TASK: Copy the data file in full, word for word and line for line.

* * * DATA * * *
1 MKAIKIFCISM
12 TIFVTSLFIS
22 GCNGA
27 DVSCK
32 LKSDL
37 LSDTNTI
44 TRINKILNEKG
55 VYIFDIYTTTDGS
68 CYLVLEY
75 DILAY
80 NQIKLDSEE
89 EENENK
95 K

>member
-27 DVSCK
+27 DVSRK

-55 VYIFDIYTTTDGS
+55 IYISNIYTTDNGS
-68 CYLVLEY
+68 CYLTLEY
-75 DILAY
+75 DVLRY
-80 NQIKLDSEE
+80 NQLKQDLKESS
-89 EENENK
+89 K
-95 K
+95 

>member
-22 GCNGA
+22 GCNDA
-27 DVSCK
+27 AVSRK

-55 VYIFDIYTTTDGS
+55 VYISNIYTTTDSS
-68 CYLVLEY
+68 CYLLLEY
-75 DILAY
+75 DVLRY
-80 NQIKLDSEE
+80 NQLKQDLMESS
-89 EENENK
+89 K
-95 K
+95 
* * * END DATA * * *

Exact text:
1 MKAIKIFCISM
12 TIFVTSLFIS
22 GCNGA
27 DVSCK
32 LKSDL
37 LSDTNTI
44 TRINKILNEKG
55 VYIFDIYTTTDGS
68 CYLVLEY
75 DILAY
80 NQIKLDSEE
89 EENENK
95 K

>member
-27 DVSCK
+27 DVSRK

-55 VYIFDIYTTTDGS
+55 IYISNIYTTDNGS
-68 CYLVLEY
+68 CYLTLEY
-75 DILAY
+75 DVLRY
-80 NQIKLDSEE
+80 NQLKQDLKESS
-89 EENENK
+89 K
-95 K
+95 

>member
-22 GCNGA
+22 GCNDA
-27 DVSCK
+27 AVSRK

-55 VYIFDIYTTTDGS
+55 VYISNIYTTTDSS
-68 CYLVLEY
+68 CYLLLEY
-75 DILAY
+75 DVLRY
-80 NQIKLDSEE
+80 NQLKQDLMESS
-89 EENENK
+89 K
-95 K
+95 